A new kind of security device can be used to keep cars and pedestrians safe from a malicious attacker by wrapping it in a protective film.
The technology, called “bunnings,” has been developed by the University of Cambridge and the University College London and was used by the UK government to prevent the theft of $1.4 million worth of gold from the National Bank of England (NBU).
A video of the incident, posted on YouTube by the BBC, showed how the security film was wrapped around a car.
The video was released in response to a request from the BBC for a story on the development.
The film was developed by researchers at the University’s department of chemistry and applied physics, who found that by wrapping the film around the vehicle, the driver could detect when it was parked in the middle of the road and could slow it down enough to avoid a collision.
In an email to Ars, a spokesperson for the University told us that the film was made using the Bunnings anti-vehicle technology, which was tested with a Nissan Sentra and was approved by the NBU for use in London’s parking lots.
“This technology was developed to help protect vehicles parked in protected parking lots and parking lots with security measures such as CCTV and a driver monitoring system,” the spokesperson said.
“It is also used in public transport systems and on vehicles that are parked in public areas.”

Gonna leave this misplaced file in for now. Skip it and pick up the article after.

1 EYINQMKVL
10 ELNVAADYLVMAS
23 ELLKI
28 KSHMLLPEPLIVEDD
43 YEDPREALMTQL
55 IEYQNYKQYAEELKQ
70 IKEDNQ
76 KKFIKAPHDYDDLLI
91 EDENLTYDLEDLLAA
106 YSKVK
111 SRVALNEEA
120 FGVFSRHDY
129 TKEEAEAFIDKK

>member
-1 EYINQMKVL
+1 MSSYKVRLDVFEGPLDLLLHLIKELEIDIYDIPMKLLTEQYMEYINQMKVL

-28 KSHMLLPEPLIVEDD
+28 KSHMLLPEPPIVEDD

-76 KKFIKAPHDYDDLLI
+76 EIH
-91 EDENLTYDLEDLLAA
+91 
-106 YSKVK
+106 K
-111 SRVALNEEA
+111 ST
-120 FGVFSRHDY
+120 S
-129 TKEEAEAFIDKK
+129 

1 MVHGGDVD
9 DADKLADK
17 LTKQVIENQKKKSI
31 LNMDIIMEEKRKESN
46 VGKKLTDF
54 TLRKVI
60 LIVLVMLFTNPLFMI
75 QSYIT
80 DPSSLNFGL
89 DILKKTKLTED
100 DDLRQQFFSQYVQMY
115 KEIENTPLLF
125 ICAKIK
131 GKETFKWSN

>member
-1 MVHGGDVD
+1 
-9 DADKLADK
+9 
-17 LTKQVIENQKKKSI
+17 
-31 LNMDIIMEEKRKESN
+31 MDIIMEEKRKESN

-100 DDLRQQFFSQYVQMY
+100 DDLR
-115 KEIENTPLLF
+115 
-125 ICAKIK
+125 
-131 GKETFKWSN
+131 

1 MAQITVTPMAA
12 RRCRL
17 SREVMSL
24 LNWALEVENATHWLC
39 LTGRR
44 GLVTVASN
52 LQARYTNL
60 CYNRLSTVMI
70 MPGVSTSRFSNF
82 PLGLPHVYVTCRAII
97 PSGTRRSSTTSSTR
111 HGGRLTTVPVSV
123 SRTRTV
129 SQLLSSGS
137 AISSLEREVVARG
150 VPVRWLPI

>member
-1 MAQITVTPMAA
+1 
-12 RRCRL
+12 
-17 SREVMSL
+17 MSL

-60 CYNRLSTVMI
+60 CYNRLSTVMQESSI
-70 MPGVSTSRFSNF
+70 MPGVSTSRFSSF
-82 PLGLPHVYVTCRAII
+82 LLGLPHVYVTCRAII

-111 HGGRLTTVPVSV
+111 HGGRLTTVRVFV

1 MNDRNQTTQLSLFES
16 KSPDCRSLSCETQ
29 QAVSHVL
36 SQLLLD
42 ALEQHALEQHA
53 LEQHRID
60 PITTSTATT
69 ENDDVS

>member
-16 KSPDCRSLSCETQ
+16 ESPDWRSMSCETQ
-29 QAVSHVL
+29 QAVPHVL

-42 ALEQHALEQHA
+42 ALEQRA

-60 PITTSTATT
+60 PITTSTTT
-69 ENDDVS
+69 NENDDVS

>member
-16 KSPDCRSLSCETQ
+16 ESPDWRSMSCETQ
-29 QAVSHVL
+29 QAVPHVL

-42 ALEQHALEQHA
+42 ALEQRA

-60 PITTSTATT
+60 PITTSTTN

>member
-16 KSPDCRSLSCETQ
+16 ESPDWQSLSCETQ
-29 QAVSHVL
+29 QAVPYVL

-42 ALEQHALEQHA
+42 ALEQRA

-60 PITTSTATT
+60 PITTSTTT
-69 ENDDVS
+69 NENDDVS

The University said that while it had not tested the technology on real vehicles, it was not uncommon for “passenger cars to be parked in restricted spaces in a number of countries.”
The university did not provide any details about the specific countries where the technology was used, nor what other countries had been tested.
The University of Leicester said that it was aware of the research and would “continue to work closely with the NBA on its development and deployment of the bunnies.”
The bunnys protective film has also been used by authorities in the UK to prevent a man from driving a stolen car.
In April, the man was stopped by police in the city of Leicester after he pulled up to a busy intersection and pulled out a gold coin from his pocket, police said.
The man, whose name has not been released, was arrested after police used a video camera to capture the man’s actions.
The footage showed him pull out the coin and place it on the ground before pulling away.
The NBU said that the driver of the stolen car, who was arrested on suspicion of stealing gold coins, would be charged with theft.
The car was eventually recovered and the driver was released without charge.